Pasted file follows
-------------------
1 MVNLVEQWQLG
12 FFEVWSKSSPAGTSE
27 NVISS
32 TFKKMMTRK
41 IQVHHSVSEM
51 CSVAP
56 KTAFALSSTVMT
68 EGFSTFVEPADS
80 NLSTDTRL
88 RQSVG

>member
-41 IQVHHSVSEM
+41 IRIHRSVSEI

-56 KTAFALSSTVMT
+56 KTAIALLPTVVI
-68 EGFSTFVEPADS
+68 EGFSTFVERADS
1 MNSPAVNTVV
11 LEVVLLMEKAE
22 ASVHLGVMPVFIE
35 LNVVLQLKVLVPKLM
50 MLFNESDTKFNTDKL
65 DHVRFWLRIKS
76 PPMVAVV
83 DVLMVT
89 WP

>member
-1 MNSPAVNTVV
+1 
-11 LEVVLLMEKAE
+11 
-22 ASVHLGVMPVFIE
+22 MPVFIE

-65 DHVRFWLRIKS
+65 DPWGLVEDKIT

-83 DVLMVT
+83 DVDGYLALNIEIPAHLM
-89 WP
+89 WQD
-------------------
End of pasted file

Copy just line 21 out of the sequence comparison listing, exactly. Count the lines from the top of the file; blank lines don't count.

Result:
35 LNVVLQLKVLVPKLM